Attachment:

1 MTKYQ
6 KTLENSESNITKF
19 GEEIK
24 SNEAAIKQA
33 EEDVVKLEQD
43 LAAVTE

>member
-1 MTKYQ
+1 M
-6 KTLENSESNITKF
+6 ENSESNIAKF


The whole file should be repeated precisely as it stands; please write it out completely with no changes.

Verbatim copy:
1 MTKYQ
6 KTLENSESNITKF
19 GEEIK
24 SNEAAIKQA
33 EEDVVKLEQD
43 LAAVTE

>member
-1 MTKYQ
+1 M
-6 KTLENSESNITKF
+6 ENSESNIAKF